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"Properly adhering to established security procedures ensures that clients’ confidential information remains protected."

"properly adhered to established security procedures represents that clients' confidential information is being protected."

is 2nd sentence correct? i changed "adhering" to "adhered" in second sentence and following clause.

  • Your second version would be syntactically valid if you changed represents to represent (to match the plural "subject" security procedures). I'd also hyphenate adhered-to there. Compare Fully researching questions gets better answers and Fully-researched questions get better answers. – FumbleFingers Reinstate Monica Sep 21 '17 at 12:08
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[Properly adhering to established security procedures] ensures that clients’ confidential information remains protected.

The bracketed expression is a gerund-participial clause functioning as subject of the sentence. The preposition phrase to established security procedures is complement of the verb adhering. Grammatically and semantically, it’s OK.

Properly adhered to established security procedures represents that clients' confidential information is being protected.

This sentence made little sense. One way of fixing it is to insert a comma after to (so properly adhered to becomes an adjunct) and change the matrix verb to ensure (as in your first example):

Properly adhered to, established security procedures ensure that clients' confidential information is being protected.

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In addition to implying an on-going activity of a verb, vs a verb whose action is completed, an "-ing" ending can effectively convert the verb to a noun. In the first sentence "adhering" is functioning as a noun (though you'll start a nasty argument from some people if you try to claim it is a noun -- "gerund" is the more proper term). With minor modifications it's possible to make your #2 work, but not as it stands.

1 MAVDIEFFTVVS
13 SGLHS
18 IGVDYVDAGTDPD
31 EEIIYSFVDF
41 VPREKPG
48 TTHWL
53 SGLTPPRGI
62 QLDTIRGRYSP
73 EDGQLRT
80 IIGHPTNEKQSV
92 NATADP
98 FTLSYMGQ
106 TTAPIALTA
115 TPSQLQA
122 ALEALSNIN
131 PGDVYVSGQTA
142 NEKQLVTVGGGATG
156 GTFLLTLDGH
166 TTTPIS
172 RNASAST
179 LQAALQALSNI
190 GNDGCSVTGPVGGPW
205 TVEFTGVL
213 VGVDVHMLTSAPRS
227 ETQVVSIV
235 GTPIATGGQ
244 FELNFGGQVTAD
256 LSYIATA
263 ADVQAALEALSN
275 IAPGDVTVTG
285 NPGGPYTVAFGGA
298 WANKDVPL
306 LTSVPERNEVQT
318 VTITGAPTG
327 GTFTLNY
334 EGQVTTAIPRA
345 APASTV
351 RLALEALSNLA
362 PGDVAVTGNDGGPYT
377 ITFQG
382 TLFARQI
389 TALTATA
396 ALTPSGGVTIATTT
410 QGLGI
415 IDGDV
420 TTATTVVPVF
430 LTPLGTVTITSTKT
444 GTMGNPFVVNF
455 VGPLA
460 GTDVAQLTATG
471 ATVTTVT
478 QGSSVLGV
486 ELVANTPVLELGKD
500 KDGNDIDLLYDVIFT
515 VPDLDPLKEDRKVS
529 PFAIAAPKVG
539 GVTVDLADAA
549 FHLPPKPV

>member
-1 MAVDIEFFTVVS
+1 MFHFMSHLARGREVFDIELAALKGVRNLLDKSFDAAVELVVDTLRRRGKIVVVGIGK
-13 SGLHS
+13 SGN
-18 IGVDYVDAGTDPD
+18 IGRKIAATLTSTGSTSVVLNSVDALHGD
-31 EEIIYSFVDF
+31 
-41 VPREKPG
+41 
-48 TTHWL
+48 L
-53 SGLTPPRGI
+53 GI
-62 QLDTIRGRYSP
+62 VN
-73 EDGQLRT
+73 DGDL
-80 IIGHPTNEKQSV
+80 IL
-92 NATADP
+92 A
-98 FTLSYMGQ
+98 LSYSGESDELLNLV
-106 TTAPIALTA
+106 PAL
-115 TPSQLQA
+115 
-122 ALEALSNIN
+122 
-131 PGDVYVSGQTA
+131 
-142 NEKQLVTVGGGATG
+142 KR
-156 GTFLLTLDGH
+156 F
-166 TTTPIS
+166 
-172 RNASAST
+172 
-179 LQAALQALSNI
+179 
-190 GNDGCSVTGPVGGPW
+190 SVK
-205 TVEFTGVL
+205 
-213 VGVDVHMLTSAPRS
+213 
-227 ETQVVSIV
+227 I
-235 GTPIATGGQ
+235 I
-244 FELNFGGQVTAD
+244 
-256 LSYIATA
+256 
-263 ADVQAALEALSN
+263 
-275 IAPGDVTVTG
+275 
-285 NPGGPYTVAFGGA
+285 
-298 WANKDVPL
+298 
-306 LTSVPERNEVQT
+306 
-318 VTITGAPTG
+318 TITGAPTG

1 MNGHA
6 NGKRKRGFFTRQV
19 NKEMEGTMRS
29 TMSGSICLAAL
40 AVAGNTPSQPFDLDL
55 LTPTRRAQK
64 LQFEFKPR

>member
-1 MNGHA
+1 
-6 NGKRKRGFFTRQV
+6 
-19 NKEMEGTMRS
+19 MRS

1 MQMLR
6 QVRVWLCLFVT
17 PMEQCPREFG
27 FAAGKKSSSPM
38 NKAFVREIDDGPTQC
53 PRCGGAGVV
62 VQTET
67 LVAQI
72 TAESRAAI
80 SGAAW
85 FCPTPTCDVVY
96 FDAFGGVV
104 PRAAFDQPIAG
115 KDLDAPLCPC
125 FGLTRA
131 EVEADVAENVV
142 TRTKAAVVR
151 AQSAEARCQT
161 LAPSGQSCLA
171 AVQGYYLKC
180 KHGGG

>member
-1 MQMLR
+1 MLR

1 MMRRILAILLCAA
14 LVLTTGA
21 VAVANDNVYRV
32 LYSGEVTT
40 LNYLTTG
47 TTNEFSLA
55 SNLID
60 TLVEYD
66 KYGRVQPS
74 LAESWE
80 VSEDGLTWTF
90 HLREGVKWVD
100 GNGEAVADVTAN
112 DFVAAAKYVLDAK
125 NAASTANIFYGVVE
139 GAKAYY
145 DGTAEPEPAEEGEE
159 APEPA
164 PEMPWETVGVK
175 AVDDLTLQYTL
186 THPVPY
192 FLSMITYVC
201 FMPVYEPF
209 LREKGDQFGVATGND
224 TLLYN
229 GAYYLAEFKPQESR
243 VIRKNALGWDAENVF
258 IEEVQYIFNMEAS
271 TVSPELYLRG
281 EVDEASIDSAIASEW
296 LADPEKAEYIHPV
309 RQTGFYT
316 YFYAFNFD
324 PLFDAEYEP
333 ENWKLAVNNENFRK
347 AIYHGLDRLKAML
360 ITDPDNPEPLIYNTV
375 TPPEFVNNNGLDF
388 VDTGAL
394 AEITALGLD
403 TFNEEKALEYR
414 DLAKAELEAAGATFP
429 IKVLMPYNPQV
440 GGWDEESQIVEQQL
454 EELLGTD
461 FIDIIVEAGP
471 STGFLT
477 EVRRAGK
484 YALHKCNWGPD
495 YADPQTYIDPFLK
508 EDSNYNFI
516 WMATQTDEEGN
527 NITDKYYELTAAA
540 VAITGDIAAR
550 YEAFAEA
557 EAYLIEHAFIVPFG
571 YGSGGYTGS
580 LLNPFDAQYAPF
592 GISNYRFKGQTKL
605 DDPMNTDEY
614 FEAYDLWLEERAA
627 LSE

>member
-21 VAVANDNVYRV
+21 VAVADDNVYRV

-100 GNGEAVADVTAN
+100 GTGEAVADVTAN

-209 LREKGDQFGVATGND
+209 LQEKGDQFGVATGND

Note that in the first sentence the prepositional phrase "to established security procedures" can be removed without changing the fundamental syntax or semantics of the sentence. The phrase is being used as a modifier (adjective) for the gerund "adhering".

The second sentence can be reworded as "Properly adhered to, established security procedures represent that clients' confidential information is being protected." In this case "to" is being used as, I believe, an "infinitive marker". The sentence is still a little awkward, as "that" is being used as a "determiner" rather than a regular pronoun, and the structure of that sentence does not make this clear until the reader gets a parsing error (due to his incorrect initial assumption) a few words further on.

(And as FF suggests above, you could alternatively change "adhered to" to "adhered-to" in the second sentence, making it a modifier of "established security procedures".)

  • " 'Gerund' is the more proper term" is probably at least as likely to give rise to arguments (from the gerund-participle lumpers of a CGEL persuasion and the ing-form multi-splitters of an ACGEL persuasion). – Edwin Ashworth Sep 21 '17 at 13:46

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